Rate or Kill is the new series of episodic posts that analyse and discuss new media from Anime, Comics, and Movies. I take a piece of art before I finish consuming it, and then determine whether it’s good enough to Rate or bad enough to Kill, just from the first arc of its premise. The first arc, whether it be the first comic issue, the first three episodes, or the first Act of a film(Chances are if i have to turn a film off before I finish it, it’s not that good a movie!), is important in revealing the story’s narrative potential from initial consumption.

My rebellious streak towards Superhero comics has lead me to some of the darkest, and some of the weirdest parts of comic book media far removed from the mass of superhero stories. Writer Sean Lewis and artist Caitlin Yarsky bring forth a world of dark intrigue. The story is set in the dark city of Lost Girls – a small Mexican town of women hunted by a legion of coyotes. The young protagonist, Red, is a young orphan girl trained in the way of the Samurai, who dedicates her life to hunting the beasts that roam the border.

The art style is fluid and raw, deliberately crude to depict the world it represents. I’ve only read the first issue of the series, so I won’t hold the story in high regard just yet. The story is careful not to reveal too much in its first issue, which is good because it means it’s not trying to pander to those that find themselves drawn to it, but can be bad for someone who needs more information to decide whether it’s something to spend money on. With that said, I felt entranced by the story, almost terrified for the City Of Lost Girls, where women are disappearing and Red, our surrogate character first seems like a doomed lost orphan with no chance of surviving.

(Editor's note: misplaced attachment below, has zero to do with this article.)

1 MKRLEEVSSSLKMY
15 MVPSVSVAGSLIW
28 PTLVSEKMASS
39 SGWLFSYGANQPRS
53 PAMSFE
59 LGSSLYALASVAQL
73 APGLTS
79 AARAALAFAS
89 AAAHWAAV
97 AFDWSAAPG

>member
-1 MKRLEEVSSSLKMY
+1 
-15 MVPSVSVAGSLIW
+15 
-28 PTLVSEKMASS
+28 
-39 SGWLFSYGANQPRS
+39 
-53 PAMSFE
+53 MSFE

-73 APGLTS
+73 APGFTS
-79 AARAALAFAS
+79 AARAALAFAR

There’s also an element of noir, especially when the story shifts to one of our other main characters, Detective Frank Coffey, who comes across Red along with the female survivors waging war on the coyotes. Personally, I love film noir and gritty storytelling, so naturally, I was eminently enthralled. The post credit panels focus entirely on Detective Frank Colley and his life, drawn entirely in black and white, to depict his view on life as a detective.


Fall Outs & Conclusion

The story isn’t without its fall outs(as these things tend to go). The element of time and space was difficult to follow, that is, at certain points of the story, I couldn’t make out where one character is and which aspects of their lives are being explored. It was meandering experience trying to follow, as the monologue bubbles of the panels tend to overlap and convolute between a character’s past and their present. This leaves characters feeling as if they are at two places at once, and with a story of such potential, it completely ruins the narrative.

Maybe, it’s just me… Maybe, I was too tired or hungry to make out the complex nuances of its narrative. But, it created a disconnect that prevented Coyotes from being one of the best comic book issues I’ve seen this year. Also, Red’s journey into training to become a hunter felt a little contrived, almost messy. There was no explanation for it, but I’m just going to put that on the back burner for later issues. The gritty noir of Coyotes makes it a story that I would definitely go back to, and personally, the kind of story with a dark edge and complex narrative is something I find fascinating to experience. Therefore, as if it wasn’t obvious, I’ll definitely finish this comic book series. It wasn’t perfect but I’m Rating the initial story a 6! Truth be told, from here, the story could go downhill or through the roof, but I’ll be there for the ride!






  • Art Style
  • Narrative Concept
  • Gritty Noir


  • Story Structure
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